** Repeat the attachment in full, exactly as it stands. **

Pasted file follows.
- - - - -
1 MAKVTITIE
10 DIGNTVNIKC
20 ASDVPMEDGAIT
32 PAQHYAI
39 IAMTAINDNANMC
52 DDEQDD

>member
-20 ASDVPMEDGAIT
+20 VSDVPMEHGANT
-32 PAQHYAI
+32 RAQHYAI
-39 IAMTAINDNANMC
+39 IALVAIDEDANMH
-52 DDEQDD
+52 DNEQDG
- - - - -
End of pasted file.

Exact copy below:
1 MAKVTITIE
10 DIGNTVNIKC
20 ASDVPMEDGAIT
32 PAQHYAI
39 IAMTAINDNANMC
52 DDEQDD

>member
-20 ASDVPMEDGAIT
+20 VSDVPMEHGANT
-32 PAQHYAI
+32 RAQHYAI
-39 IAMTAINDNANMC
+39 IALVAIDEDANMH
-52 DDEQDD
+52 DNEQDG